Palace of Westminster committee seeks public’s views on multi billion renovation

The Joint Committee on the Palace of Westminster has launched a Call for Evidence, inviting the public to share its views on a planned major restoration and renewal programme at the world recognised site.

The Committee was appointed by the two Houses of Parliament in July 2015 to consider the restoration and renewal of the Palace of Westminster and its task is to make a recommendation about the best way to approach the restoration and renewal programme which is intended to start during the 2020 Parliament.

The Palace of Westminster is a Grade I listed building and, with Westminster Abbey and St Margaret’s Church, forms part of a UNESCO World Heritage Site.

Deadline for written evidence is 22 January 2016. Areas the Committee is inviting evidence on include:

  • What opportunities or benefits do you think a major restoration and renewal programme could present for Parliament and the wider public?
  • What changes do you think are required to the building to adapt to Parliament’s changing needs in the 21st century?
  • How should the heritage of the Palace of Westminster be conserved and safeguarded, while recognising that it is home to a busy working Parliament with regular public access?
  • What will be the major risks or challenges in delivering a Programme of this scale and how should they be addressed?

The project to renovate the palace will require a major investment by the country, with costs put at between £3.9bn and £7.1bn over a timescale of  up to 40 years.

An independent report was carried out by a consortium of AECOM, architect HOK and Deloitte following the decision by the authorities of the House of Commons and the House of Lords in October 2012 that the perilous state of the building – in particular its mechanical and electrical systems - meant a do-nothing option was no longer available. 

It tabled a range of options for renovating the entire Palace of Westminster complex which includes the famous debating chambers of the Commons and Lords, and three scenarios for delivering the project.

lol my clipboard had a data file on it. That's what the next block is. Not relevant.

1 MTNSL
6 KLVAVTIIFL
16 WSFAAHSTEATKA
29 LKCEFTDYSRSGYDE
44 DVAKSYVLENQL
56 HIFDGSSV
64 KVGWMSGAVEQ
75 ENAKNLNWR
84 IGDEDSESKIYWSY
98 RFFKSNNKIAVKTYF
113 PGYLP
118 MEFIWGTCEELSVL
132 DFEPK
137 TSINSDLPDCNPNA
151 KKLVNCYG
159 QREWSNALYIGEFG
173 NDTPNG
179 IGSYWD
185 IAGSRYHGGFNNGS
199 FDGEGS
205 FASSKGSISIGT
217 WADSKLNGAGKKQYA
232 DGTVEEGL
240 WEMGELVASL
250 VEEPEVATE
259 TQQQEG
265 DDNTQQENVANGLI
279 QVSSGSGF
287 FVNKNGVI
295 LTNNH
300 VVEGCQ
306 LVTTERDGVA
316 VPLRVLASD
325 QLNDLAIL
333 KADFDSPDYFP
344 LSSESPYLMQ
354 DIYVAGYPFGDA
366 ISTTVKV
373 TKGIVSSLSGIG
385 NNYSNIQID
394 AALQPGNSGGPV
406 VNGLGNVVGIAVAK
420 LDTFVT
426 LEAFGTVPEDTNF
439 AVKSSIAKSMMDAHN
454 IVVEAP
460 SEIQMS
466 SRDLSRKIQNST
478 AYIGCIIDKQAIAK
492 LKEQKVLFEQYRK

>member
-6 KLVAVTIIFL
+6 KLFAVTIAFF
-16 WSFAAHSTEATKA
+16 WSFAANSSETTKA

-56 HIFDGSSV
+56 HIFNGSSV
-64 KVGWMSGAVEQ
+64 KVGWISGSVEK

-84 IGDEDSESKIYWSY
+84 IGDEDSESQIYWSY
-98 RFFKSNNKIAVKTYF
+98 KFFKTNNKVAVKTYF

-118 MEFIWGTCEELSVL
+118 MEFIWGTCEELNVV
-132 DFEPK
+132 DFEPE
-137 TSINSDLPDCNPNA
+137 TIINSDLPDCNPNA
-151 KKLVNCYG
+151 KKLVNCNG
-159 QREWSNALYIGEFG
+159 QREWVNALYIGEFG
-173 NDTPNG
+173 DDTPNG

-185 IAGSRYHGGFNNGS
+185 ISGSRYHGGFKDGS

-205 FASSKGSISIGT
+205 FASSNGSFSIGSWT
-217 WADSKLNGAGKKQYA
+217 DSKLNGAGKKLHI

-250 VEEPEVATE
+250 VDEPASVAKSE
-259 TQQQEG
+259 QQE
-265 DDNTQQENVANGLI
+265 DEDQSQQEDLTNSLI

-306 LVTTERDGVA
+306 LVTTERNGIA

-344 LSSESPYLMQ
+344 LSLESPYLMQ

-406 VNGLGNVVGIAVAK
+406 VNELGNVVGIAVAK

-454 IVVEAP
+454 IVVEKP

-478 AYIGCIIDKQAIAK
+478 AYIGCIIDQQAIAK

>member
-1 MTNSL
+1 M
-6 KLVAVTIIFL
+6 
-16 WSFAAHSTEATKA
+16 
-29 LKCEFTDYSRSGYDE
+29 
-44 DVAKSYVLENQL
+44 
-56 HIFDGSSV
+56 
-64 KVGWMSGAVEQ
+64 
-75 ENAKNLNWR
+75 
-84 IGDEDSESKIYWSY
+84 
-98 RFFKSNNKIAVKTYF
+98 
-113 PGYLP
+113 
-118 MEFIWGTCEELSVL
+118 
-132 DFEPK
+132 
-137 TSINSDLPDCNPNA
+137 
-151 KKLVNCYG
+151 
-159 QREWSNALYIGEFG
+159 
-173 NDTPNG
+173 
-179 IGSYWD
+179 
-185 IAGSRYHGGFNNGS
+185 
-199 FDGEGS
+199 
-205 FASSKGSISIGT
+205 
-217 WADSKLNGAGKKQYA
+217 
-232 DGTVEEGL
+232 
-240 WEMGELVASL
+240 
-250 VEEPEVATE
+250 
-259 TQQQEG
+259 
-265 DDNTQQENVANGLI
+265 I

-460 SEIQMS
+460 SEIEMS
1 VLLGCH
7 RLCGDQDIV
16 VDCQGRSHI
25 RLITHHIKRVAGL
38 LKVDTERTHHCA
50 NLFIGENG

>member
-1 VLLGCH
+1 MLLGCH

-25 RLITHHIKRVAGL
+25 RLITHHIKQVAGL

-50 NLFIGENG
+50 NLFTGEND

These delivery options include:

•   a rolling programme of renovation carried out which the 4000 plus occupants remaining largely insitu, likely to take 32 years - possibly as many as 40 years – to complete.   

•   a partial and phased decamp of parliamentary activities to see the House of Lords and Commons debating chambers temporarily relocated, likely to last between 9 and 14years – most likely 11 years.

•   a full decant of the entire building while work is carried out, lasting between 5 and 8 years - most likely 6 years.

The report presented a range of three potential outcomes for the building requiring increasing levels of design and construction activity:

•   minimum outcome -  restore and renovate the building and refit the mechanical and electrical equipment to bring it up to modern standards.

•   some improvement - a more thorough renovation of the building include upgrading of existing offices and the addition of new facilities  such as a media centre and energy centre 

•   significant improvement - a complete renovation, upgrade and remodelling of large areas of the building to enhance existing facilities create new covered courtyards and public areas to enhance the building as an operation centre and tourist attraction. 

Five preferred scenarios have been identified by the report as best meeting the scope set out previously by parliament. These are:

•   E1A: rolling programme - minimum outcome (32 years) - £5.7bn

•   2A: Partial move out – minimum outcome (11 years) - £3.9bn

•   2B: Partial move out – some improvement (11 years) - £4.4bn

•   3B: Full move out – some improvement (6 years) - £3.5bn

•   3B: Full move out – significant improvement (6 years) - £3.9bn

The full Call for Evidence and further details on the inquiry are available on the Committee’s webpage.

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